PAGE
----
Declaring themselves to be “professional academic philosophers,” the signers of the letter are thus using their own authority to condemn Kathleen Stock, professor of philosophy at the University of Sussex. She was recently made officer of the Order of the British Empire, which I see is an honor that C. S. Lewis declined. According to the “Open Letter,”

Trans people are already deeply marginalized in society, facing well-documented discrimination, ranging from government policy to physical violence. Discourse like that Stock is producing and amplifying contributes to these harms, serving to restrict trans people’s access to life-saving medical treatments, encourage the harassment of gender-non-conforming people, and otherwise reinforce the patriarchal status quo. We are dismayed that the British government has chosen to honour her for this harmful rhetoric.

I understand blaming Donald Trump for the storming of the Capitol. I do not understand blaming “discourse like that [which] Stock is producing and amplifying” for such harms as are described. The signers hasten to add,

We do not say Stock should not be permitted to say the things she does. We believe in the principles of academic freedom …

However, they go on to say,

Academic freedom comes with responsibility; we should not use that freedom to harm people, particularly the more vulnerable members of our community.

Freedom is indeed connected with responsibility; ultimately, I would say, freedom is responsibility. However, Agnes Callard seems right that, in philosophy at least, the best response to objectionable statements is not signing a petition, but making an argument:

We’d never approach questions such as “Are possible worlds real?” or “Is knowledge justified true belief?” by petition, so why are we tempted to do so in the case of questions around sex, gender and hurtful speech? The answer is that the latter question involves real feelings and real people, and it is about something that is happening now – for all these reasons, it strikes us as being of grave importance. The petition writers are thinking to themselves, this time it really matters. I think it is a mistake for a philosopher to take the importance of a question as a reason to adopt an unphilosophical attitude toward it.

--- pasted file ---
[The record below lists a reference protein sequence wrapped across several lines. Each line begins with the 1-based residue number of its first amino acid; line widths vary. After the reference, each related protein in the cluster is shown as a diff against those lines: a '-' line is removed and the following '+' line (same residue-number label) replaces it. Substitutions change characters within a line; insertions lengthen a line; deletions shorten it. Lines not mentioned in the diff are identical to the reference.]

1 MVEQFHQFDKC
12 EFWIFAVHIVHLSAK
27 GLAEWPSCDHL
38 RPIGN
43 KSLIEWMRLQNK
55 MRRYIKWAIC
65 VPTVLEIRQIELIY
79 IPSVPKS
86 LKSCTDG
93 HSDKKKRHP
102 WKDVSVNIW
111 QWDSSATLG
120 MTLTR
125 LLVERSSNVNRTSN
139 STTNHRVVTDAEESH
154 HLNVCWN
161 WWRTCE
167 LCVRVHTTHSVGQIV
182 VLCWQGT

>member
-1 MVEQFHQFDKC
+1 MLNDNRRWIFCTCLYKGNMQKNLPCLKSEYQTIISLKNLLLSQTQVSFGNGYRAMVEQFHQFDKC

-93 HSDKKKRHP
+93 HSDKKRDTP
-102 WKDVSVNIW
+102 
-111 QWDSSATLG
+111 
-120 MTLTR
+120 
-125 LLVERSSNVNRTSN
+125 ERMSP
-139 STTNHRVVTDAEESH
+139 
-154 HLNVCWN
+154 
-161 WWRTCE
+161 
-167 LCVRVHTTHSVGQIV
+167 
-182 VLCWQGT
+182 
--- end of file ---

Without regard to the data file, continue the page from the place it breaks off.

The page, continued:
That’s from “Why Philosophers Shouldn’t Sign Petitions” (New York Times, August 13, 2019).

If you need to get people to see something, “Then argue for it!” as Callard says: “If you strip the list of signatures off your petition, you’ll find that you have an argument on your hands.” In that spirit, though not being a professional philosopher, I wrote “Academic Freedom,” March 25, 2016. It so happens that this was in response to the Turkish government’s persecution of academics who had signed a petition.

In many social interactions, we don’t tell truths that hurt; but sometimes we do, as Socrates did. Apparently a lot of professionals may disapprove. I note that one signer of the “Open Letter Concerning Transphobia in Philosophy” is Jason Stanley, whom I respect for his work on and against fascism.

Another philosopher has an essay called “Gender is not a spectrum,” dated 28 June, 2016. It is among the articles that I save in pdf format, and I was reminded of it by a recent tweet of Nigel Warburton, who wrote that the essay had “had the most page views of all the pieces I’ve commissioned/edited for [Aeon].” The subtitle of the essay reads,

The idea that ‘gender is a spectrum’ is supposed to set us free. But it is both illogical and politically troubling.

There are properties measured along a spectrum, while still being described in binary terms. Height is an example, where you can be short or tall. But you are short or tall, only in comparison with others.

If gender, like height, is to be understood as comparative or relative, this would fly in the face of the insistence that individuals are the sole arbiters of their gender … Further … when observing the entire population, only a small minority of people would be accurately described as Tall or Short … if we extend the analogy to gender, we see that being non-binary gendered is actually the norm, not the exception.

In short, if gender is a spectrum, then we are all non-binary.

The philosopher here is Rebecca Reilly-Cooper. When I searched DuckDuckGo for her name, I found a condemnatory essay, “Anti-Trans ‘Feminists’ Are More Dangerous Than Religious Zealots,” dated November 15, 2017.